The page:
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Explore the Comprehensive Interactive Database of the Israeli-Palestinian Conflict

Map List

13 maps found
  • 1948 War

    last update: 2016-11-24 04:25
    Known in Israel as the War of Independence, and in the Arab World as the Nakba (Catastrophe). The war began on 30 November 1947 as a civil conflict between Jews and Arabs in Palestine, immediately following the adoption of UNGA Resolution 181 that approved the Partition Plan for Palestine. Following the termination of the Mandate for Palestine and the Israeli Declaration of Independence, military forces from seven Arab countries invaded Palestine and began fighting the newly-created Israel Defense Forces (IDF). The war ended in 1949 with Israel signing separate armistice agreements with Egypt, Lebanon, Jordan and Syria, leaving it in control of the entire territory allocated to the Jewish state in the Partition Plan, as well as more than half of the territory allocated to the Arab state. Following the 1967 Six Day War, the armistice lines became collectively known as the (4 June) 1967 Lines or the Green Line. The war resulted in hundreds of thousands of Palestinian refugees.
  • Six Day War (1967)

    last update: 2016-09-14 06:56
    Also known as the 1967 War, and in Arabic as the Naksa (Setback), a war fought between Israel and three Arab countries - Egypt, Syria and Jordan - on 5-11 June 1967. The war began with Operation Moked, a series of preemptive Israeli airstrikes which effectively incapacitated the Egyptian and Syrian Air Forces. During the ground assault that followed, Israeli forces overran the Golan Heights, the West Bank (including East Jerusalem), the Gaza Strip and the Sinai Peninsula. Israeli territorial gains were confirmed in the ceasefire agreements concluding the war. Following the war, the UN Security Council adopted Resolution 242, which stressed “the inadmissibility of the acquisition of territory by war” and required an Israeli withdrawal, the extent of which remains under dispute. Israel formally annexed East Jerusalem in late 1967 and the Golan Heights in 1981, while the Sinai Peninsula was returned to Egypt following the 1979 peace treaty between the countries. The Gaza Strip and the West Bank remain under Israeli control and have come to be known as the Palestinian Territories. Israel lost around 800 soldiers during the war, while Arab casualties numbered some 15,000–20,000 soldiers.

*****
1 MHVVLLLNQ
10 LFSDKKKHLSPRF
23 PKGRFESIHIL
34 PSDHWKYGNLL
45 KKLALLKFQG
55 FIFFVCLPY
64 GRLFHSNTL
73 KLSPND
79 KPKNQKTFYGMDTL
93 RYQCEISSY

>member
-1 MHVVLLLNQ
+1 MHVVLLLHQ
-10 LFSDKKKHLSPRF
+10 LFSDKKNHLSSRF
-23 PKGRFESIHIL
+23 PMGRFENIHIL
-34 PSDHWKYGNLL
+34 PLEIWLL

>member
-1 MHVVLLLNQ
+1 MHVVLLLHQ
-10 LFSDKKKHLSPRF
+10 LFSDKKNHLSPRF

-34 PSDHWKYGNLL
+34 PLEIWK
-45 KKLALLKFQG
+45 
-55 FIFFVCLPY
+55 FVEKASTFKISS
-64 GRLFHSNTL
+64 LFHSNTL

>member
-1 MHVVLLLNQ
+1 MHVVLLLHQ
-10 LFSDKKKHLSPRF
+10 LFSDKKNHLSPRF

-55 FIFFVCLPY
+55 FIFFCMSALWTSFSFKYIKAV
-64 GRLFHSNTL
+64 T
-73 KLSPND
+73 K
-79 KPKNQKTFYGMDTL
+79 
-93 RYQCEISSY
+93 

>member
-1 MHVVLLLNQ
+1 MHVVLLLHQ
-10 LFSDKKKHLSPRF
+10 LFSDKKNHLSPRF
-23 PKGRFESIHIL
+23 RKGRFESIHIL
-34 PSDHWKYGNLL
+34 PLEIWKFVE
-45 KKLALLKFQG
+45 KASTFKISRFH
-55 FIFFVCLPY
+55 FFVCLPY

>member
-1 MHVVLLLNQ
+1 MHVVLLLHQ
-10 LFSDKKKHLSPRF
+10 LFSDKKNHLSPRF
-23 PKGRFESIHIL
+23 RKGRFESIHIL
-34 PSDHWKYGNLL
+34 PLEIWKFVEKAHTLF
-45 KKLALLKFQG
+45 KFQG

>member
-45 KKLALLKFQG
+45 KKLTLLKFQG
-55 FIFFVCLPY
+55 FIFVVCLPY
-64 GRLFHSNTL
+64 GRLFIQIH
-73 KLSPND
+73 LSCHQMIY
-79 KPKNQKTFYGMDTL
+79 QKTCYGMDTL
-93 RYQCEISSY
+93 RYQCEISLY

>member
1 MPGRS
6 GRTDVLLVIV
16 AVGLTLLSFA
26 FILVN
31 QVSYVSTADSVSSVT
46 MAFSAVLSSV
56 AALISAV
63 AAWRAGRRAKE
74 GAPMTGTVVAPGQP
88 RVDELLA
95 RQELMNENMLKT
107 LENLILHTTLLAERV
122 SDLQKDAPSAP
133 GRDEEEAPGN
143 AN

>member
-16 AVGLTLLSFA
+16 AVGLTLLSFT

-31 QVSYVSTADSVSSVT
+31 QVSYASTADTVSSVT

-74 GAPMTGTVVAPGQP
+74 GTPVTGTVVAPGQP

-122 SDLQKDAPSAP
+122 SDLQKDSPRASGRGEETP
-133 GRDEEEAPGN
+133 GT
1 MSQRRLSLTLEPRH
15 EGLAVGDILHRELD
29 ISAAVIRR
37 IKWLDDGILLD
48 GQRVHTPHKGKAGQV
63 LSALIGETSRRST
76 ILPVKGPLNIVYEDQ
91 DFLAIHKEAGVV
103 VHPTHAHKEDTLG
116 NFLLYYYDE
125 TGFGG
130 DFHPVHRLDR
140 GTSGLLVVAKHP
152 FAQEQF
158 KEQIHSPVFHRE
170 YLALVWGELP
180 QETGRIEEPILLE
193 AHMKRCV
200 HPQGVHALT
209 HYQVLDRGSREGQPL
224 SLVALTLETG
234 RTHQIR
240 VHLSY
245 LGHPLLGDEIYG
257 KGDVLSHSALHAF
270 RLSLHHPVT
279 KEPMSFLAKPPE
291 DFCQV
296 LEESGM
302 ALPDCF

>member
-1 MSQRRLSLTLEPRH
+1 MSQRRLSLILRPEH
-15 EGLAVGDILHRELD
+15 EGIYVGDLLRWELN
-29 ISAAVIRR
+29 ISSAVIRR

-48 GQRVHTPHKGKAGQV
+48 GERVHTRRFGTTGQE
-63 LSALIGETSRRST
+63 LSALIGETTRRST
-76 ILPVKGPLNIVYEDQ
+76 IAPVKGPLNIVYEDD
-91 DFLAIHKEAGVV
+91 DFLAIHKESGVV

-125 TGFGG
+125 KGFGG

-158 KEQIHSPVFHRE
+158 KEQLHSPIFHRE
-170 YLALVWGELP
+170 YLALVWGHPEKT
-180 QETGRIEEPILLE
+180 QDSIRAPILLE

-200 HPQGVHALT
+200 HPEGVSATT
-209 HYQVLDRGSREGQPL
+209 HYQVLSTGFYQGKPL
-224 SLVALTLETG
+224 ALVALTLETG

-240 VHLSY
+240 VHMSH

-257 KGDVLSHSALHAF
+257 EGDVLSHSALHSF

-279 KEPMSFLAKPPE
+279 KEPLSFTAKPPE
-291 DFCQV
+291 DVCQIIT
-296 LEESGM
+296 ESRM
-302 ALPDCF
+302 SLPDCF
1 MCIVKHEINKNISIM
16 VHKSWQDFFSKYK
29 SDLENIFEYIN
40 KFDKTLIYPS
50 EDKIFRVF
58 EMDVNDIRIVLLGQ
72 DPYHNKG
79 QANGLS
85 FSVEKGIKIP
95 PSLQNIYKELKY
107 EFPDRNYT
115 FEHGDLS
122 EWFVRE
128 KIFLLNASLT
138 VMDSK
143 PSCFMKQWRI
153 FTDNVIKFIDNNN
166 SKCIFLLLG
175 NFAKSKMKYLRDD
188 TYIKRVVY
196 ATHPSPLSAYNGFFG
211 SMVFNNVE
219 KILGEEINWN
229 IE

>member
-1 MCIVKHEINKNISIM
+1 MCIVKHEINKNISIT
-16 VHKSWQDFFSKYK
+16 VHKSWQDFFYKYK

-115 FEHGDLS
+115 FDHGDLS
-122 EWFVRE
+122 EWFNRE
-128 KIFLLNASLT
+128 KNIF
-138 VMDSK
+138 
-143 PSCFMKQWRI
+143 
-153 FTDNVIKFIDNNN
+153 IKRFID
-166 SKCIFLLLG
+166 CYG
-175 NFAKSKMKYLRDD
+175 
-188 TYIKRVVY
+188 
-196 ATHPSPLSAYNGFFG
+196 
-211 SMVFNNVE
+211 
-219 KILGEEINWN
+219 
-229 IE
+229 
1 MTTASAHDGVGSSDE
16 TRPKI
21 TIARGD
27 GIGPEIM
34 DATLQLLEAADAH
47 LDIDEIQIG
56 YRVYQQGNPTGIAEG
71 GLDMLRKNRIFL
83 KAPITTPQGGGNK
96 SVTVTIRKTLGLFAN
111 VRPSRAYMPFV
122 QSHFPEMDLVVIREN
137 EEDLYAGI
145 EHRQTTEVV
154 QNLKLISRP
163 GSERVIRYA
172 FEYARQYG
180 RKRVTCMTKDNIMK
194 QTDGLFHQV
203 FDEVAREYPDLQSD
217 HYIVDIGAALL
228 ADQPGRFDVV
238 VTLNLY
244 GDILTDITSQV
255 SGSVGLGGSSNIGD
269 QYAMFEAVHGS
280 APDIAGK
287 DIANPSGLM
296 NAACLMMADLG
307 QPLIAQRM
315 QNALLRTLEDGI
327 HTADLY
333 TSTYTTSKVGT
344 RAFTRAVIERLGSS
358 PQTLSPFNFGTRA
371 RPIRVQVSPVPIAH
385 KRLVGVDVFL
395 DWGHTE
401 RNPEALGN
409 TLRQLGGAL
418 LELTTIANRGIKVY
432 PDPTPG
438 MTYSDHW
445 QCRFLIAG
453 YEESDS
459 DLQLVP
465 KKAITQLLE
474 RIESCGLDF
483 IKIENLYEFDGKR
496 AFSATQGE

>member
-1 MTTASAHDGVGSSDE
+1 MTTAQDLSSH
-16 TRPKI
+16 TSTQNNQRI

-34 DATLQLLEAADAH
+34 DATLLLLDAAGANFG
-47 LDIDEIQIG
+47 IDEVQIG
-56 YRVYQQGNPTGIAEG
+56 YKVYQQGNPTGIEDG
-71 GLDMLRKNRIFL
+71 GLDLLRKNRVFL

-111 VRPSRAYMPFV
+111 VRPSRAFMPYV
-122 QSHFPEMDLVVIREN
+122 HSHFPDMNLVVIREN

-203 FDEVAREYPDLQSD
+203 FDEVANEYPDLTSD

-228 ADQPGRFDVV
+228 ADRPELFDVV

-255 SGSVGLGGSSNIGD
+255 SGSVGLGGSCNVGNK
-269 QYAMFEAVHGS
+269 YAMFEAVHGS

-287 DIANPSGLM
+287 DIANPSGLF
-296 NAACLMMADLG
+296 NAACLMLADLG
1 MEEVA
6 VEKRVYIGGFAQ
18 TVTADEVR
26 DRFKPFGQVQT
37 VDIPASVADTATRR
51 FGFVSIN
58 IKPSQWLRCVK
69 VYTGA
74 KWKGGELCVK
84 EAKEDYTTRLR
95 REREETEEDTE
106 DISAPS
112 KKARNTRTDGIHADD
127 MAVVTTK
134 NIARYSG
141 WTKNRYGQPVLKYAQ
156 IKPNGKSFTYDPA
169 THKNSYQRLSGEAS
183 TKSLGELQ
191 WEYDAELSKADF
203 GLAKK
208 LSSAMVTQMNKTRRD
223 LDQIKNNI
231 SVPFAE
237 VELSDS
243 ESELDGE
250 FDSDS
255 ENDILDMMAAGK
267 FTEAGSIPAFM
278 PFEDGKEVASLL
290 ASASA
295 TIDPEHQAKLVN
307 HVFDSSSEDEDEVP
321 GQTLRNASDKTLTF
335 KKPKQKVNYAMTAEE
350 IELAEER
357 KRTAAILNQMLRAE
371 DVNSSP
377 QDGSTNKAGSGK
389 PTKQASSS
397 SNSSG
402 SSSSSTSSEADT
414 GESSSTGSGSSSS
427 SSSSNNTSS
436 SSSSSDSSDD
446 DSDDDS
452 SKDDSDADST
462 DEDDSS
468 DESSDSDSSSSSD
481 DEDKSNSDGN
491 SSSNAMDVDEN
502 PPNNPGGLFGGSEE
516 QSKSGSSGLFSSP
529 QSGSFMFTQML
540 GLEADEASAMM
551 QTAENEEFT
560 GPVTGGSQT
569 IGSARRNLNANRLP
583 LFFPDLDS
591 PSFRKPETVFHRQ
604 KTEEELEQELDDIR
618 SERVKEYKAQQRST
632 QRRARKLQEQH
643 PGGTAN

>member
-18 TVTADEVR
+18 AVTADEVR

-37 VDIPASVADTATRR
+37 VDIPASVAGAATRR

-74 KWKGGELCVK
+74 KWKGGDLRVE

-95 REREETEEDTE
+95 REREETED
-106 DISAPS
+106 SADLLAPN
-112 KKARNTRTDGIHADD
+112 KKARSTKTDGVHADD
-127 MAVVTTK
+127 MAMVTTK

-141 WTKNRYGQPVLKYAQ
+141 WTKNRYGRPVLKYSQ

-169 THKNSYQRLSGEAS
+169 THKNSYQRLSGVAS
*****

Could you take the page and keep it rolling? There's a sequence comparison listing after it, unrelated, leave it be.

• Israeli Settlements in the Golan Heights (from 1967)

    last update: 2016-01-31 06:09
    Reference map of Israeli settlements established in the Golan Heights, occupied from Syria during the 1967 Six Day War and unilaterally annexed to Israel in 1981.
  • Israel-Syria Disengagement Agreement (1974)

    last update: 2016-01-31 05:41
    An agreement between Israel and Syria facilitating withdrawals by both countries’ armed forces following the 1973 War, signed on 31 May 1974 in Geneva, Switzerland, ending a period of attrition warfare following the ceasefire. As part of the agreement, Israel agreed to withdraw from territories it held beyond the 1967 ceasefire lines. The agreement delineated two disengagement lines, with the buffer zone between them monitored by the newly-established United Nations Disengagement Observer Force (UNDOF). It also contained provisions for a mutual exchange of POWs. The lines established in the agreement continue to serve as the de facto border between Israel and Syria. A similar agreement was signed between Israel and Egypt on 18 January 1974.
  • Israel-Syria Armistice Agreement (1949)

    last update: 2016-01-31 05:39
    An armistice agreement concluding the 1948 War between Israel and Syria, signed on Hill 232 near the Israeli-Syrian border, on 20 July 1949. As the last agreement signed between Israel and an Arab country, it brought the war to its official conclusion. The armistice line largely followed the 1923 Mandatory border, though differences between the two lines were a source of disagreement during the Israeli-Syrian peace negotiations. Three areas west of the armistice line that were controlled by Syrian forces at the time of the signing were designated in the agreement as demilitarized zones: the Banias area at the northern end of the armistice line; the area south of Lake Hula, and a narrow strip along the Jordan River up to the Sea of Galilee; and the area southeast of the Sea of Galilee and along the Yarmuk River up to El-Hama.